“Paris owes a lot to our creators and, consequently, we have designed the routes to render tribute to the city and try to recover all that cultural heritage shared by Spain, Latin America and France”, she asserted.
The project consists in dedicating a route to each creator and include in it the places of the city that keep some particular link to the artists.
The Cervantes Institute offers the tours with a specialized guide in the topics, while the routes are also available in a multimedia portal in Internet in order that ‘those interesterd can, from all corners of the world look to Paris with the eyes of those great men’, explained Caleya.
The route dedicated to Alejo Carpentier was recently launched, comprising very significant places like the Hotel de Maine, where he stayed the first time he came to live here at the end of the 20s of last century, the restaurants and cafeterias he visited together with other artists of that time and the house where he died in 1980, when he was a diplomat , representative of the Cuban government.
According to Caleya, “the route of Alejo has a special significance because he was the first non-spaniard who won the Literature Cervantes Prize in 1978”.
She also added this is a homage to his tremendous contribution to the letters with the concept of the ‘real marvelous’, rooted in the research and search for the essence of Latin American and Caribbean societies.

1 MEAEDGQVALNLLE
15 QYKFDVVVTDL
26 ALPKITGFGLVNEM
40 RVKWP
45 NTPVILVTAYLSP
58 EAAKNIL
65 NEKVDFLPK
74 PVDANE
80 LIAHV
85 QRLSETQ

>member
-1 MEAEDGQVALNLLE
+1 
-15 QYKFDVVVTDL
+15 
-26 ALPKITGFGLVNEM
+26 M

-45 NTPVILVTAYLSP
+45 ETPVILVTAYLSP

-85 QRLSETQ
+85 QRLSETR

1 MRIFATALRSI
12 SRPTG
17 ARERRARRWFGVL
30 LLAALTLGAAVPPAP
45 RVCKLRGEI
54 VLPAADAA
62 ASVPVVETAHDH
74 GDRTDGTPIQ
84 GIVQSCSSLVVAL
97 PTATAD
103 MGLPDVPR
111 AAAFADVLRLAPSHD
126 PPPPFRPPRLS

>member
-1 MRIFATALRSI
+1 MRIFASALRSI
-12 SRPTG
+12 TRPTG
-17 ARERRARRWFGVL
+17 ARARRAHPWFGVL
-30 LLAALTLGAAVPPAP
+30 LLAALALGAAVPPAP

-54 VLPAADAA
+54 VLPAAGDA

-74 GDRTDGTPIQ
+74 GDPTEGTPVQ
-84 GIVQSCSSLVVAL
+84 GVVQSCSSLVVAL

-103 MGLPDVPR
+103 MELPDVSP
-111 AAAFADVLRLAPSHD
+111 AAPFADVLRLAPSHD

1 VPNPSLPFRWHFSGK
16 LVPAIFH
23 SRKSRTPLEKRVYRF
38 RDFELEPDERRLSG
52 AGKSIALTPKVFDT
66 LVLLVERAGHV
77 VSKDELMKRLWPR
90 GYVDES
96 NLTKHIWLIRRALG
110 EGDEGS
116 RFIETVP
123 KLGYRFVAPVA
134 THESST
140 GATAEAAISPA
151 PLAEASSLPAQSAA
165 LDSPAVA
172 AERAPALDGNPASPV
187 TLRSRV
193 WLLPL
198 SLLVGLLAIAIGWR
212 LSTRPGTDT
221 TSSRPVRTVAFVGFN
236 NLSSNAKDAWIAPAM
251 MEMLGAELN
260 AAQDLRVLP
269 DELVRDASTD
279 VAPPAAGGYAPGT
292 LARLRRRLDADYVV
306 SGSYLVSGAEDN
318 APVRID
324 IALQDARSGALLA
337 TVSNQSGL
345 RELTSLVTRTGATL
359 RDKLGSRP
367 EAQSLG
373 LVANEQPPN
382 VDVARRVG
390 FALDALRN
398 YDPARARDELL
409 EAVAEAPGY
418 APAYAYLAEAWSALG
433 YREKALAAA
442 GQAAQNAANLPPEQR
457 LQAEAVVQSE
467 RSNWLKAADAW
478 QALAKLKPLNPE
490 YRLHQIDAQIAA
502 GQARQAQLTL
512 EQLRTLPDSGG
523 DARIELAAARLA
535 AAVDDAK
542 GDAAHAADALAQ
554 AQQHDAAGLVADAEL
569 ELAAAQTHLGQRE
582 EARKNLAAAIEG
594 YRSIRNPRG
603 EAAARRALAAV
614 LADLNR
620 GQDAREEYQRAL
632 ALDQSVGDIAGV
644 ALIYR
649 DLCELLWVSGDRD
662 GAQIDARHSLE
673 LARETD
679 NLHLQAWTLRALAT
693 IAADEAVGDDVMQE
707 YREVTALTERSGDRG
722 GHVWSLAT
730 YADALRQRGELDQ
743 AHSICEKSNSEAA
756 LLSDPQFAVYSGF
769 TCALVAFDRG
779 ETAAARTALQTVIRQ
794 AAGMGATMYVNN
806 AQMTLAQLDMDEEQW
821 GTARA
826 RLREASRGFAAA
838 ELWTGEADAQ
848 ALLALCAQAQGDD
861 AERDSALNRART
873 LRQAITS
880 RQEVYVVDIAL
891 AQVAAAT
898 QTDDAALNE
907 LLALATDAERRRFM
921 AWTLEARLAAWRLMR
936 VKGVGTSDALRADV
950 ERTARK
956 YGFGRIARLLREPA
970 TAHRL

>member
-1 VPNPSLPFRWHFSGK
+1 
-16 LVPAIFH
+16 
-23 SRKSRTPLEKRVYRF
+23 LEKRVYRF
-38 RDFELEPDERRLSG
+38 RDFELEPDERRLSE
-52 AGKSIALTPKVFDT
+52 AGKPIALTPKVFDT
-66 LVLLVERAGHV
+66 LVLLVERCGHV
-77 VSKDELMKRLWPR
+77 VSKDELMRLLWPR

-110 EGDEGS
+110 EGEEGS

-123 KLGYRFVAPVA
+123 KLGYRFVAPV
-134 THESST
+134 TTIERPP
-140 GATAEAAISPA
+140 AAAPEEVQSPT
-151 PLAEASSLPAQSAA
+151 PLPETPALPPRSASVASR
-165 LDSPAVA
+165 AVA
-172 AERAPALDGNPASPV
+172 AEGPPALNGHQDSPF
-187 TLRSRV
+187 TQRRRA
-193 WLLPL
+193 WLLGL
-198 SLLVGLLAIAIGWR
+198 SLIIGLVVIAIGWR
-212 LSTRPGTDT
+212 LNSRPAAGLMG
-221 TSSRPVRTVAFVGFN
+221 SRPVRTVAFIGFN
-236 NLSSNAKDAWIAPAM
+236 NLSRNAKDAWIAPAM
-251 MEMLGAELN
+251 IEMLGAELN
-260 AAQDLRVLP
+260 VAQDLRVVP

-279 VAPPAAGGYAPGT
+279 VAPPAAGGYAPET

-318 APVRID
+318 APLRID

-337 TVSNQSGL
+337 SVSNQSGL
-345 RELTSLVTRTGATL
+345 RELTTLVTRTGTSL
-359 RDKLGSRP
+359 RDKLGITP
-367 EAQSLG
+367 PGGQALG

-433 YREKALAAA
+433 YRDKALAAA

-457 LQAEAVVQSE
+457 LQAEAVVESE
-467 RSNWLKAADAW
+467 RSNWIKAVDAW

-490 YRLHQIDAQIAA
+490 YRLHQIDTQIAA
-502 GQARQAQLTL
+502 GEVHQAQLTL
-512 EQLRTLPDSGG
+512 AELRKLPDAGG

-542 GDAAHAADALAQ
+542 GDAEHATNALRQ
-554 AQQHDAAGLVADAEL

The tour allows visitors to discover the value of works written by Carpentier, such as ‘The Century of Light (El Siglo de las Luces), The Kingdom of this World (El Reino de este Mundo), Baroque Concert (Concierto Barroco) or The Consecration of Spring (La Consagración de la Primavera).
A total of 29 routes are presently available in the website of the Paris venue of the Institute, dedicated to personalities such as poets Cesar Vallejo and Pablo Neruda, the film director Luis Buñuel and writer Octavio Paz, among others.
There are also theme routes paying tribute to fighters of ‘The Nine’, the company of Spanish soldiers that entered Paris on August 24, 1944 and opened their way to the liberation of the city from Nazi occupation, during the Second World War.